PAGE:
The choice calculus is a simple metalanguage and associated theory that has been successfully applied to several problems of interest to the feature-oriented software development community. The formal presentation of the choice calculus essentially restricts variation points, called choices, to vary based on the inclusion or not of a single feature, while in practice variation points may depend on several features. Therefore, in both theoretical applications of the choice calculus, and in tools inspired by the choice calculus, the syntax of choices has often been generalized to depend on an arbitrary propositional formula of features. The purpose of this paper is to put this syntactic generalization on more solid footing by also generalizing the associated theory. Specifically, after defining the syntax and denotational semantics of the formula choice calculus (FCC), we define and prove the soundness of a syntactic equivalence relation on FCC expressions. This effort validates previous work which has implicitly assumed the soundness of rules in the equivalence relation, and also reveals several rules that are specific to FCC. Finally, we describe some further generalizations to FCC and their limits.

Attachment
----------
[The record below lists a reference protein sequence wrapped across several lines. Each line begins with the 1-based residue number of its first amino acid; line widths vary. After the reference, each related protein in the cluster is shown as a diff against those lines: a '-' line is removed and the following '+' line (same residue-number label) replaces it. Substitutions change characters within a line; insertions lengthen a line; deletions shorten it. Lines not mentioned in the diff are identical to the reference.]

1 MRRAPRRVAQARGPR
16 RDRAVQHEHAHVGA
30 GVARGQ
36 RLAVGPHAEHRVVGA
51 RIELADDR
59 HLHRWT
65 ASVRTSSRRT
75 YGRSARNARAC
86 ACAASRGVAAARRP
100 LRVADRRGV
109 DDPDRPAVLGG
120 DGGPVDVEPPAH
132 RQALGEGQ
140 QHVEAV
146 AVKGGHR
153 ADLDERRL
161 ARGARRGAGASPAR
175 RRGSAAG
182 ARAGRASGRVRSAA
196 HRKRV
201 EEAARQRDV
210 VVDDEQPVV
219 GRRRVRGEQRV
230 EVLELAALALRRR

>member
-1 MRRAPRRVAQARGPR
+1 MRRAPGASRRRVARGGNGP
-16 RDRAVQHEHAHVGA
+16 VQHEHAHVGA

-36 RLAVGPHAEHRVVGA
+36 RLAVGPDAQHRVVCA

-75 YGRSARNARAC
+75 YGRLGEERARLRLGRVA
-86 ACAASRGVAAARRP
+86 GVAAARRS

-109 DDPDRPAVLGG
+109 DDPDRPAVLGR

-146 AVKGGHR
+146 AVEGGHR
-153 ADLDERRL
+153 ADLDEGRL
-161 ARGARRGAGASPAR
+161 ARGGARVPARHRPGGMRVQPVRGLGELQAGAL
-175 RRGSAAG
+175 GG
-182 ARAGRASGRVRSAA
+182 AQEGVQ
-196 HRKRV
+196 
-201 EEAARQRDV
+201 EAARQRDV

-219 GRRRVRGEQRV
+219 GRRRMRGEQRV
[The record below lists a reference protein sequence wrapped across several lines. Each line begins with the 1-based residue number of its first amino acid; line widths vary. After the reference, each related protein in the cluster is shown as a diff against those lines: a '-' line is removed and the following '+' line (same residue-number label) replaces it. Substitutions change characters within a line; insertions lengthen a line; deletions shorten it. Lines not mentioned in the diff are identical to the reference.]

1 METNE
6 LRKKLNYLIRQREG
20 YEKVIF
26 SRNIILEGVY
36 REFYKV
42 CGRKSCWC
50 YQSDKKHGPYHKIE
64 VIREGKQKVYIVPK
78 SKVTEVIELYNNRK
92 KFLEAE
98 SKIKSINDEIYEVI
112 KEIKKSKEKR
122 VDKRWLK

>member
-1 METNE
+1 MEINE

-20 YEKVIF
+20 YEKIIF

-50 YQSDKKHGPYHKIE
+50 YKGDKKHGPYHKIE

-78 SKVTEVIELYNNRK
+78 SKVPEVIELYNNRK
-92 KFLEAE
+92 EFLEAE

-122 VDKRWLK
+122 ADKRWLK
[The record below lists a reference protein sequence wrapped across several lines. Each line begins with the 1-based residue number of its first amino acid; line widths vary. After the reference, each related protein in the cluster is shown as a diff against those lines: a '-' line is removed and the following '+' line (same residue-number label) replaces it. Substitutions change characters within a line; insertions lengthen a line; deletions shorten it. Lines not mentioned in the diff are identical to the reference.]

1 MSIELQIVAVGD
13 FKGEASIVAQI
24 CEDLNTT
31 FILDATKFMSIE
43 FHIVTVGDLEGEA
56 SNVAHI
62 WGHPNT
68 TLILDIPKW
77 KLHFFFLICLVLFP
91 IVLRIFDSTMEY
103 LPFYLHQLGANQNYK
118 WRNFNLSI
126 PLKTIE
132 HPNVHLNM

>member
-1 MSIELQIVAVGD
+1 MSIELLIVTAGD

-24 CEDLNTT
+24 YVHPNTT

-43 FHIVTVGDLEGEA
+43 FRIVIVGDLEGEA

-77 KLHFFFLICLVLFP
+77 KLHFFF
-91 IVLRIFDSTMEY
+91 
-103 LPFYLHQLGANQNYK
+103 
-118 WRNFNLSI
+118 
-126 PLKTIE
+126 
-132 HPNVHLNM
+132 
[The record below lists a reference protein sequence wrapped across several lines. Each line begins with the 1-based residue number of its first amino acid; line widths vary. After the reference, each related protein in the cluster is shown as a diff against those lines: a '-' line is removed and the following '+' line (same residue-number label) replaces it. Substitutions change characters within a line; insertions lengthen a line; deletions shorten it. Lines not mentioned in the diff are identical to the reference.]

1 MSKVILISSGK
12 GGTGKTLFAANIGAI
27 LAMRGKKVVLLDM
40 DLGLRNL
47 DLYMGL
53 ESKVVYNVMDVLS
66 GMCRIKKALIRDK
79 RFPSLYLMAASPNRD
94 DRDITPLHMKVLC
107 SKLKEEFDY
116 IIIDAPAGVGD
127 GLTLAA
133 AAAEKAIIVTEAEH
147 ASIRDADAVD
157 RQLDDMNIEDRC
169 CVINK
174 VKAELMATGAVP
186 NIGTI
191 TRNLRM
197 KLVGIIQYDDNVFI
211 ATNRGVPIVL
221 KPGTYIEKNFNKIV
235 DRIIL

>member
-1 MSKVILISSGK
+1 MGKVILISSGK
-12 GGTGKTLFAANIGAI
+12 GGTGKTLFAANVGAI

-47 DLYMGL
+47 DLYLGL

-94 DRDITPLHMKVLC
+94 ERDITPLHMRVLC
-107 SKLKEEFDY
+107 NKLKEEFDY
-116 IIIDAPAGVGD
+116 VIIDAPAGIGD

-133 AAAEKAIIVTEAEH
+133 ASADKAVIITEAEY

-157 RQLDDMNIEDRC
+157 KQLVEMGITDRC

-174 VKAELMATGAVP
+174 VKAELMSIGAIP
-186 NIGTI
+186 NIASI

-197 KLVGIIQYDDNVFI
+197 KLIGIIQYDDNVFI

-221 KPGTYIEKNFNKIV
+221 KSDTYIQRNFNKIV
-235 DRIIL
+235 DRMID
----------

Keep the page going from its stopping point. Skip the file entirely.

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|Formula Choice Calculus|
|Implicit Constraints in Partial Feature Models|
Sofia AnanievaFZI Research Center for Information Technology, Matthias KowalTU Braunschweig, Germany, Thomas ThümTU Braunschweig, Germany, Ina SchaeferTU Braunschweig, GermanyDOI
|Towards Predicting Feature Defects in Software Product Lines|
Rodrigo QueirozUniversity of Waterloo, Canada, Thorsten BergerChalmers University of Technology, Sweden, Krzysztof CzarneckiUniversity of Waterloo, CanadaDOI